Future Transport and Energy - Cars, Trains, Ships and Planes
Cars are going to be non-carbon emitting in the future, but they cannot be expected to reduce pollution as BEVs (Battery-Electric Vehicles) since that just takes electricity from carbon-emitting powergrids. Moreover literally anyone that has briefly looked into how batteries are manufactured knows that they're as bad if not worse for the environment to manufacture as making gasoline and diesel. You are going to use your feet and public transportation more in the future so cars are going to be more need-based and not vanity items. The methods to do this already exist for Light Transport, the problem is how to decarbonize trucks, airplanes and ships. 71% of all carbon emissions are caused by 100 corporate enterprises (that do little to nothing to reduce their carbon footprints despite being able to nullify the majority of their outputs). There is no need to completely electrify transportation using batteries. Batteries make sense for personal cars, small trucks, and city buses. Trains don't need batteries since they can use overhead powerlines and live rails. Ships and aircraft cannot rely on batteries. They need fuel with far more energy density.
The go-to choice for Airplanes because power to weight of hydrogen is better than that of jet fuel. Fuel cells + electric motors have better efficiency (70-80%) than pure jet turbines (20-30%). Electric jets can still have a sort of afterburner that burns hydrogen for extra thrust.
Blended wing / Flying Body fuselage designs (a la the Su-27 or ЭКИП*) will accommodate bulky hydrogen tanks without much problems or downsides. Hydrogen will also be very interesting for heavy industrial vehicles, because all your industrial equipment now can produce a lot of electrical power, that can be used by secondary equipment. A big hydrogen powered tractor can probably double as an electric emergency generator for an entire town and power it for like a week. Cities could probably get emergency power out of H2 powered utility vehicles as well. And you can make hydrogen with a relatively small hydrolysis machine if you have water and electricity, which means it's possible to operate this in places where a traditional diesel supply is not viable. When most light weight vehicles change to electric batteries it might be cheaper to operate a hydrogen supply system for heavy equipment than a traditional fuel supply line. https://web.archive.org/web/20200709130123/http://researchbank.rmit.edu.au/view/rmit:20100/n2006040078.pdf https://en.wikipedia.org/wiki/Hydrogen-powered_aircraft
The problem with hydrogen is that its cost intensive to transport, store and use. Here is the need for synthetic fuels: Using chemical processes to produce large quantities of molecules of diesel, kerosene, petrol etc.. There exists a process called Fischer-Torpsch which does just that.
The Fischer-Torpsch process requires hydrogen as an input so you could argue if you need hydrogen, why not just produce hydrogen fuel cells. The reason is that Hydrogen (Protium, Dueterium and Tritium) requires a large-scale production of new machinery and infrastructure, synthetic fuels do not. https://en.wikipedia.org/wiki/Fischer%E2%80%93Tropsch_process
Alternatively Pyrolysis could be used https://en.wikipedia.org/wiki/Pyrolysis
The real important factor is that the hydrogen, either for fuel cells or for synthetic fuels, must be produced in a non carbon-emitting way. For example, the US Navy aircraft carriers can produce jet fuel from air and seawater using some process powered by the onboard nuclear reactors. Nuclear is carbon free energy so the resulting fuel is carbon neutral, it was made from carbon already existing in the atmosphere and will not change the total atmospheric carbon when combusted. This is why installing vast quantities of carbon-free electricity is important. Heck this can even be done on a local level https://archive.ph/HqJjU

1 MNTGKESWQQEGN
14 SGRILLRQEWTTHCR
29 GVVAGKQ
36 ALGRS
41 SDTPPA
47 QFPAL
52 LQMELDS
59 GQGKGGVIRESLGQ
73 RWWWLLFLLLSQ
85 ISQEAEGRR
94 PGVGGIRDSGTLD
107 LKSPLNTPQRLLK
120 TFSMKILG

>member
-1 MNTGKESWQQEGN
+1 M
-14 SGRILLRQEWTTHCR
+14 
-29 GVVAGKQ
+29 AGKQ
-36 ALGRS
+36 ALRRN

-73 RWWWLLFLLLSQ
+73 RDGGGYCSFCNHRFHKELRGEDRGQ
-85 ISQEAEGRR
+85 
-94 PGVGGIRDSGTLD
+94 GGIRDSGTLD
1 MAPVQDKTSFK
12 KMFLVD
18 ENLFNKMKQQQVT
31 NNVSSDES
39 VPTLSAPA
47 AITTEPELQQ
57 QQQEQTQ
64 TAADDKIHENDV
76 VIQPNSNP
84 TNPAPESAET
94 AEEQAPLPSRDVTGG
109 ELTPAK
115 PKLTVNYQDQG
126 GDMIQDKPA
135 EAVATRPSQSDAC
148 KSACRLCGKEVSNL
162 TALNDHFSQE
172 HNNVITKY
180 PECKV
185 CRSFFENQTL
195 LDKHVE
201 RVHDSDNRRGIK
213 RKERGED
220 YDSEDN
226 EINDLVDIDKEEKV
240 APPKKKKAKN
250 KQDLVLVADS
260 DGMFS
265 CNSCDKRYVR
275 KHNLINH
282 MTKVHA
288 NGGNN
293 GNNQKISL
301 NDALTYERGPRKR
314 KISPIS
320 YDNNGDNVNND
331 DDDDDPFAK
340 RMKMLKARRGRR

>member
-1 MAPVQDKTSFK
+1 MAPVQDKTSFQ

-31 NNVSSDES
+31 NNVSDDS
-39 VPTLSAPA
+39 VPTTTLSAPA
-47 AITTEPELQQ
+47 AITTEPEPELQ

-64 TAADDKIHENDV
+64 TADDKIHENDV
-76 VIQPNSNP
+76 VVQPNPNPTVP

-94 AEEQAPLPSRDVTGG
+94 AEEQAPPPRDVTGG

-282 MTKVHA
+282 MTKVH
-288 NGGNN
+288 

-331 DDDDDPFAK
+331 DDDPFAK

Carbon capture is also a necessity but requires more electricity generation capacity. So of course, we must generate the electricity in a way that does not produce more carbon emissions. Most electricity comes from coal right now, which is why I advocate for electrification using non-emitting power generation like nuclear supplemented by solar and wind. There are a multitude of methods for carbon capture such as BECCS. https://en.wikipedia.org/wiki/Carbon_capture_and_storage
the big argument for synthetic fuels is that they don't depreciate existing capital. But if you make synthetic fuel out of plants you are competing against food production, and if you make it from hydrogen and captured carbon you have an extra energy conversion step with additional efficiency losses in your energy supply. You can make synthetic fuel in direct solar conversion which draws hydrogen and carbon from the air in a catalytic thermal reactor, or via algae, but also consider that fuel cells will likely be able to use both h2 and synthetic fuel. I think that H2 and Synfuel are close contenders with H2 having a slight edge, especially since there has been some progress in getting rid of rare metal electrodes, getting higher temperature resistant proton exchange membranes, and cheaper thinner insulation for cryogenic H2 storage.
So to summarize; the future of transport lies in synthgas and H2 cells alongside nuclear energy and solar/wind.
Public transport is probably going to supercede the need for in-city cars for the most part but people should be able to have cars and moreover Unless an established city is properly constructed it is not possible to effectively fully implement public transport as you could in cities planned for this problem. This applies to suburbia too; they're extensions of the city transitioning to the more rural areas. https://www.youtube.com/watch?v=JGVBv7svKLo&ab_channel=CityBeautiful https://www.youtube.com/watch?v=CWKuCoSg85w&ab_channel=EcoGecko https://archive.is/8qRJy